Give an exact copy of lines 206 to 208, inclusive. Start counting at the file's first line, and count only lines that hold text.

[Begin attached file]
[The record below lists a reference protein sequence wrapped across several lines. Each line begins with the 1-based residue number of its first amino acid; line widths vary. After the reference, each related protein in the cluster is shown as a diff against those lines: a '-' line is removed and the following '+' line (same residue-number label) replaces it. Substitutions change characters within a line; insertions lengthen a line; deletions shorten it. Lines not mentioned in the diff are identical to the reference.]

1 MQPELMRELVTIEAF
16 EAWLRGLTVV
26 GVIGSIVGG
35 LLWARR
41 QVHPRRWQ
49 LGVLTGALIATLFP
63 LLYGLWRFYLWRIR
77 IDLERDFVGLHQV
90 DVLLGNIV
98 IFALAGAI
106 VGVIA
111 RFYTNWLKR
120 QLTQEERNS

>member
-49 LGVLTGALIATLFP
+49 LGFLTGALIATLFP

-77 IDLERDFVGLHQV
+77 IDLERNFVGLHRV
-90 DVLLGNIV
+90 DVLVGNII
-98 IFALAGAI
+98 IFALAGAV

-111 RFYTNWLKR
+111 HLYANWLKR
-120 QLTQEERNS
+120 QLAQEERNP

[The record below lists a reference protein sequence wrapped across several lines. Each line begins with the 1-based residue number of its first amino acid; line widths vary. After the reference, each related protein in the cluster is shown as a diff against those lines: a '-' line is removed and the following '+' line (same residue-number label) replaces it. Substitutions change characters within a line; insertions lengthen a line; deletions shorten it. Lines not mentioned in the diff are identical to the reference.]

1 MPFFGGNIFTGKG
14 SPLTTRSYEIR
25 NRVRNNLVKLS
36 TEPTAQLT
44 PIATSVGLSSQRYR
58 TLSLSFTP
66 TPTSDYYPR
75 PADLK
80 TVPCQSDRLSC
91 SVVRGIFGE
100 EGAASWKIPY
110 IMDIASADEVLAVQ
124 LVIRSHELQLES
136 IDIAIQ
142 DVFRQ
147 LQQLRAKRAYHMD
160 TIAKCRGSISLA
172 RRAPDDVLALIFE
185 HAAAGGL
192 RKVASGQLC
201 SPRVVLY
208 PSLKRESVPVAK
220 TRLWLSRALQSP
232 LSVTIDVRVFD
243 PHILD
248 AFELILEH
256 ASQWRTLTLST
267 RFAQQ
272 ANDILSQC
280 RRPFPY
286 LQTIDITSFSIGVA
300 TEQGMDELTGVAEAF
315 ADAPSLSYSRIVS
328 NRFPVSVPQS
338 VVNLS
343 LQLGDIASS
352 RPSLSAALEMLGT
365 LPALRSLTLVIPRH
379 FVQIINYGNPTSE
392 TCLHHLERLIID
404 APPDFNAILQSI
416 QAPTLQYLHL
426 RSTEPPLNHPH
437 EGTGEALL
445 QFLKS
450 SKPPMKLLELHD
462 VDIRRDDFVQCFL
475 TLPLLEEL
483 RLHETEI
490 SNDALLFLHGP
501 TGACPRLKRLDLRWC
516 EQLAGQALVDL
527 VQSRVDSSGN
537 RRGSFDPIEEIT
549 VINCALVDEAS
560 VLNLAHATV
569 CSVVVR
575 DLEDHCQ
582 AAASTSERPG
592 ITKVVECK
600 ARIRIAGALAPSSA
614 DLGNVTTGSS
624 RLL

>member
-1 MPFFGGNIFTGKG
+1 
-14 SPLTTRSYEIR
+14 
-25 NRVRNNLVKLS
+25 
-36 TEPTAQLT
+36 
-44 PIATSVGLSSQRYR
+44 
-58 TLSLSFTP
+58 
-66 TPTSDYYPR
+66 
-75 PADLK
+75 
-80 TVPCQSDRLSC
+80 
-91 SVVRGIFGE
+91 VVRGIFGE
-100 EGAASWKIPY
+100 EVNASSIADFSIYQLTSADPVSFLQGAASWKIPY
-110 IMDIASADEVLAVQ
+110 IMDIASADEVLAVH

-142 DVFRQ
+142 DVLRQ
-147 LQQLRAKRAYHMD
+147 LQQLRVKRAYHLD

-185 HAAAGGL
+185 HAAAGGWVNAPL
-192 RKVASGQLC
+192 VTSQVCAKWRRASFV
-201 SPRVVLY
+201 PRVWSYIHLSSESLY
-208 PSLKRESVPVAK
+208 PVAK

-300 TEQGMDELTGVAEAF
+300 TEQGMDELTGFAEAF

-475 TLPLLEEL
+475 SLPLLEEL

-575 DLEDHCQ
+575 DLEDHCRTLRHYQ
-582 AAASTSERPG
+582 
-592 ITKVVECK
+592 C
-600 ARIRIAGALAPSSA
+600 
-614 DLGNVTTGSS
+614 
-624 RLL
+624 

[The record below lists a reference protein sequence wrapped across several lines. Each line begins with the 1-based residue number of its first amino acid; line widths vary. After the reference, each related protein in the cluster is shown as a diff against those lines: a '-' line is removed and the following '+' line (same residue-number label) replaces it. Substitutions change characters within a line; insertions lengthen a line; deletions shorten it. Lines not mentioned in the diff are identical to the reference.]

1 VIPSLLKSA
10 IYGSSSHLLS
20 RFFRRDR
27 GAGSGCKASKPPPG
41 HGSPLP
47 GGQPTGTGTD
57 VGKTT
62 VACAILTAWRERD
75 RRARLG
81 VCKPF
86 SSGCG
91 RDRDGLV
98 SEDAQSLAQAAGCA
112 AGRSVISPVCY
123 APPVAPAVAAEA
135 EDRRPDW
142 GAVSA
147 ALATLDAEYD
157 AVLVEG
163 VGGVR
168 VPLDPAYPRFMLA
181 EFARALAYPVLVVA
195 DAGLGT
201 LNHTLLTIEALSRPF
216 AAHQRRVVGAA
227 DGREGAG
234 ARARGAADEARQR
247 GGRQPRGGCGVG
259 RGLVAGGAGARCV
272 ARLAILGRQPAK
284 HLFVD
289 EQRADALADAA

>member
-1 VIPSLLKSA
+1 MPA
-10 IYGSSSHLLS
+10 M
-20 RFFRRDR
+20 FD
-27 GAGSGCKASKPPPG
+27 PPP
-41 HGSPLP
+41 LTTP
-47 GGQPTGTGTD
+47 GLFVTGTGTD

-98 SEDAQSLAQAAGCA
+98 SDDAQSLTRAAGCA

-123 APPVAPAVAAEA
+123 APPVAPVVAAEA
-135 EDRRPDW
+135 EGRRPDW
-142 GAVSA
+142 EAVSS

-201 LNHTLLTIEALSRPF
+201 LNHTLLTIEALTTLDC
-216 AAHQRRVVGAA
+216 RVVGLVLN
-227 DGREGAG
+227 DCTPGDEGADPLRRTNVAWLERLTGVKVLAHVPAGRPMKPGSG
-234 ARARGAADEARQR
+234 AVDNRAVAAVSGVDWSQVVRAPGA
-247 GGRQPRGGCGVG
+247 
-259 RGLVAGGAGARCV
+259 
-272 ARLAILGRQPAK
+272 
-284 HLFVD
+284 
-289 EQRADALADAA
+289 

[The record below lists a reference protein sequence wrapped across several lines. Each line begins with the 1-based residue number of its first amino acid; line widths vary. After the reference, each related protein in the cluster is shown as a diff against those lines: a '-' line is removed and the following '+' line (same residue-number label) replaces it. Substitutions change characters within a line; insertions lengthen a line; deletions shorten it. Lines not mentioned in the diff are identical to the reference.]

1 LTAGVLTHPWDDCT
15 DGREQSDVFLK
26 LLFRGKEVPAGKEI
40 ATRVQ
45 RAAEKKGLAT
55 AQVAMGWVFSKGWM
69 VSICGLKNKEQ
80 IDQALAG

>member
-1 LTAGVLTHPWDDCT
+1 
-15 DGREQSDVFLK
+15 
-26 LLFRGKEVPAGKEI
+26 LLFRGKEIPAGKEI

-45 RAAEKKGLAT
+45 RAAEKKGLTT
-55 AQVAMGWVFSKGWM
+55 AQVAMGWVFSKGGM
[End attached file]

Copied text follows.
+234 AVDNRAVAAVSGVDWSQVVRAPGA
-247 GGRQPRGGCGVG
+247 